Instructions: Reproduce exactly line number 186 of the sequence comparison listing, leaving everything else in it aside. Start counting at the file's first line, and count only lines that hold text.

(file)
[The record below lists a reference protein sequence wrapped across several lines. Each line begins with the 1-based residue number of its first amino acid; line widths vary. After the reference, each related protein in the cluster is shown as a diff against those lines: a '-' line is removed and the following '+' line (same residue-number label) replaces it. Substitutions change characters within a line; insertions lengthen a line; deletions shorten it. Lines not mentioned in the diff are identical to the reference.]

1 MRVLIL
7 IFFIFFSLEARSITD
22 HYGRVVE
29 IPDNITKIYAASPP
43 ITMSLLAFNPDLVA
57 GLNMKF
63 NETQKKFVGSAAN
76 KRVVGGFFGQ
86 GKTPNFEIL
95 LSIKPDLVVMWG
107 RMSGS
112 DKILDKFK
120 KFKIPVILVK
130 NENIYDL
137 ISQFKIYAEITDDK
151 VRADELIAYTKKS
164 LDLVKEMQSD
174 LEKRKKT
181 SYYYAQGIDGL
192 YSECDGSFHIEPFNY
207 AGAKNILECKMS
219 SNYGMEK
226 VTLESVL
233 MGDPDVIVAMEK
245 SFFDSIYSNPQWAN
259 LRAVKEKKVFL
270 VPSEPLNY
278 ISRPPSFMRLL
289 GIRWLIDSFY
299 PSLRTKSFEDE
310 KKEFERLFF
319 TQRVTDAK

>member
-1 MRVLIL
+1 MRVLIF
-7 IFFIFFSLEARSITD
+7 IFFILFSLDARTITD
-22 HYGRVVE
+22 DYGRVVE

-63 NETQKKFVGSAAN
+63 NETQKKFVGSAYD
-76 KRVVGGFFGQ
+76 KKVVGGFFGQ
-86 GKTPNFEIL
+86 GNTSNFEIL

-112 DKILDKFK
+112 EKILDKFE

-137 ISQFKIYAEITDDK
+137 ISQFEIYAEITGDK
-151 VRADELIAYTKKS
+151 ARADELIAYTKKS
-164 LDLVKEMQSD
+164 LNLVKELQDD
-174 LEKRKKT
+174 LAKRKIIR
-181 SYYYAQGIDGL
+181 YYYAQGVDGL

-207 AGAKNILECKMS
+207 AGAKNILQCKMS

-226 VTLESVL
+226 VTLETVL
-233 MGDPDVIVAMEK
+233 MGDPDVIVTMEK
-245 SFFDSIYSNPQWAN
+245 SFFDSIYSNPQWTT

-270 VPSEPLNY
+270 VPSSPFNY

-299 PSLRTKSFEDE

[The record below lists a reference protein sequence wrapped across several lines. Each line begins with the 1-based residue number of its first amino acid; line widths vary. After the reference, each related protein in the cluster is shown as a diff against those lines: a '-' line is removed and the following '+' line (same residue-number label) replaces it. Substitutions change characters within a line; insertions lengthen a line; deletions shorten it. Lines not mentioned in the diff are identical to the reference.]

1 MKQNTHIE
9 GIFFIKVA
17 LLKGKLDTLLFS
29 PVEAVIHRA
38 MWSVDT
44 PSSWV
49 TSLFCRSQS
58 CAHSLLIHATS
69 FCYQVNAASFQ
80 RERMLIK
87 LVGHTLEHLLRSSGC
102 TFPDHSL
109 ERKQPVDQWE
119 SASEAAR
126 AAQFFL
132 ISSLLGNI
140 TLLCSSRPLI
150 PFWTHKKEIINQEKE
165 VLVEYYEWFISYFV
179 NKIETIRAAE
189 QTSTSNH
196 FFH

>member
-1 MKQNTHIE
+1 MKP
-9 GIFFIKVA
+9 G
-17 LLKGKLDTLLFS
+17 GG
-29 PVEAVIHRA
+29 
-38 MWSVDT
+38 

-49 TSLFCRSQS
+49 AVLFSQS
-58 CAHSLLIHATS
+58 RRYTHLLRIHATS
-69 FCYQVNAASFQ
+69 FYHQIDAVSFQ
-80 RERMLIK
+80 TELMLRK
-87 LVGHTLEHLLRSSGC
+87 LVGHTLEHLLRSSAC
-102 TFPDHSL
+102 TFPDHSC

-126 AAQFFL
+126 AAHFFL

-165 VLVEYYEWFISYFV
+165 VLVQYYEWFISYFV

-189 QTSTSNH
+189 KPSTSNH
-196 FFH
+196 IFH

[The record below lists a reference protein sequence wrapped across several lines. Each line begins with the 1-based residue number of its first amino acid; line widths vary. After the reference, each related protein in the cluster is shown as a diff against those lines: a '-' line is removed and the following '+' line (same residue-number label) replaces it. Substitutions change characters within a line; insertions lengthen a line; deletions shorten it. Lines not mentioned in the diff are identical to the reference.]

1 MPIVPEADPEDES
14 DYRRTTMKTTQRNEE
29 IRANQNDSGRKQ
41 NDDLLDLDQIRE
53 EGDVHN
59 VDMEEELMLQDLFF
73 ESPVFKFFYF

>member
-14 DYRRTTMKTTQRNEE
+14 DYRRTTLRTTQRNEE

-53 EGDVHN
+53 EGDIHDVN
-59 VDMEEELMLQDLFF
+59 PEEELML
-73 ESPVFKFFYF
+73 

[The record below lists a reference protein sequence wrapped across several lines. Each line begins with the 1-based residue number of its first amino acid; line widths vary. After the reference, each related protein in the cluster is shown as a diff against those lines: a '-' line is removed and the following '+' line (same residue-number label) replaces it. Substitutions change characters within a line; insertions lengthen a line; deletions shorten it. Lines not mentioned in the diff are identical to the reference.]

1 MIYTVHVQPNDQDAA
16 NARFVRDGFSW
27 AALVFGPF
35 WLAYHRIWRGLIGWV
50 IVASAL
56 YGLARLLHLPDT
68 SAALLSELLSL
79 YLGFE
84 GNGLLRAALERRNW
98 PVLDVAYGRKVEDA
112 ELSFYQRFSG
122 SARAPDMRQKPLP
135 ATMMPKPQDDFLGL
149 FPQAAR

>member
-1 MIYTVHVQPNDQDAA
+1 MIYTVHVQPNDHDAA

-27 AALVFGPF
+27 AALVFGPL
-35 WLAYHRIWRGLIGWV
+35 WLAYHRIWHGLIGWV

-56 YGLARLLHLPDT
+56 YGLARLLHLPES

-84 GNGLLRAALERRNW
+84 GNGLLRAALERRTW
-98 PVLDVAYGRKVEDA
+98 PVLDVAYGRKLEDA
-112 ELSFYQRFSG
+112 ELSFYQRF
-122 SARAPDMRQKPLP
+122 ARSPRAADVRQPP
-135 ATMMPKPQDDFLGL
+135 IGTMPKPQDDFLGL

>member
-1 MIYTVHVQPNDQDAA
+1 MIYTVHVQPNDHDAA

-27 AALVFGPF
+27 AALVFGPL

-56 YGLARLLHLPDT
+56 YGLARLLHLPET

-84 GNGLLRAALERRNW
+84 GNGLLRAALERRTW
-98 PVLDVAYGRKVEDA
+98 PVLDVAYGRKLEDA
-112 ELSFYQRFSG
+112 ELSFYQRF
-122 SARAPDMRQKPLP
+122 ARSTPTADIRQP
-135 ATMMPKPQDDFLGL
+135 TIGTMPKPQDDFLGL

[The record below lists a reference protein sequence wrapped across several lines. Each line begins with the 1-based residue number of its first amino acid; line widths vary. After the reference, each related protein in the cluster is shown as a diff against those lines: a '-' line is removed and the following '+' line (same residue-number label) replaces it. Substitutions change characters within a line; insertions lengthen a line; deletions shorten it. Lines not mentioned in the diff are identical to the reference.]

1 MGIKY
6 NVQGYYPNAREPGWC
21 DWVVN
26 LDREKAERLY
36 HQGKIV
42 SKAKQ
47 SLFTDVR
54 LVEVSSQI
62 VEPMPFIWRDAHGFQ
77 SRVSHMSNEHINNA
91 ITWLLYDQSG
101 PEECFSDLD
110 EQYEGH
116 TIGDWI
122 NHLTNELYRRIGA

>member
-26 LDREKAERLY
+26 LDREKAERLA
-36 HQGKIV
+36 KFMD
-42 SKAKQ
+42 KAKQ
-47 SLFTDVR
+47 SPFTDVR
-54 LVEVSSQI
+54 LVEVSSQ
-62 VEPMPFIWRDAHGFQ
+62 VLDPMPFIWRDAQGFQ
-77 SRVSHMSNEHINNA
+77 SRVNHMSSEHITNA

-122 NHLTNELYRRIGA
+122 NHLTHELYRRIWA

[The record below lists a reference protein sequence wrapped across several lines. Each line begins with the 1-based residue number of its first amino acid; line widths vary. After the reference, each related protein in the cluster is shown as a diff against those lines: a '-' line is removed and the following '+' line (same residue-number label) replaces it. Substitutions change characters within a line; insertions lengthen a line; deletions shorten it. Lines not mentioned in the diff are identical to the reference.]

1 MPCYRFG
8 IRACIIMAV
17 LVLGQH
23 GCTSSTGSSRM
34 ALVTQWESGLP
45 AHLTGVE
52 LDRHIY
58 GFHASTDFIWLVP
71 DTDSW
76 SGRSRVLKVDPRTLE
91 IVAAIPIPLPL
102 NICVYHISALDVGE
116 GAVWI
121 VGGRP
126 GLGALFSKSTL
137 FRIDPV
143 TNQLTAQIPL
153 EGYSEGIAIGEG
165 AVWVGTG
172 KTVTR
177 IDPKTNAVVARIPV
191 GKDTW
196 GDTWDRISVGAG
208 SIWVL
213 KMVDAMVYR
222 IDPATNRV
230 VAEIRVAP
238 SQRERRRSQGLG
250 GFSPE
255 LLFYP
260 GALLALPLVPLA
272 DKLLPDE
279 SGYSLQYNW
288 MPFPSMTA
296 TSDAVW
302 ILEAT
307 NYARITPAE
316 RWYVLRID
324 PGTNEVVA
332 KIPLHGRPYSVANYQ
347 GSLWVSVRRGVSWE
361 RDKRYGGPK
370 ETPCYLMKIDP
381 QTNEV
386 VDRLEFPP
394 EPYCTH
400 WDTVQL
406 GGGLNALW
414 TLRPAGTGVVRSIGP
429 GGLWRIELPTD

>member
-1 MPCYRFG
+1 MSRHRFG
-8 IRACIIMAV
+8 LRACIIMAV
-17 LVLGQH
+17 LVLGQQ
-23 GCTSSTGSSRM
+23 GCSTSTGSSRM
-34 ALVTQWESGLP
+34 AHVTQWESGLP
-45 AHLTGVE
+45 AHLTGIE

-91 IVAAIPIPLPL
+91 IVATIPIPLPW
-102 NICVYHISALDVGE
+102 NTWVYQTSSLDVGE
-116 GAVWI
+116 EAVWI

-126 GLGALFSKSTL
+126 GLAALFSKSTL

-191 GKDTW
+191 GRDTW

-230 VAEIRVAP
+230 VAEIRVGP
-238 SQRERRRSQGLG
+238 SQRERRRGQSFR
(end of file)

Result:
-112 ELSFYQRFSG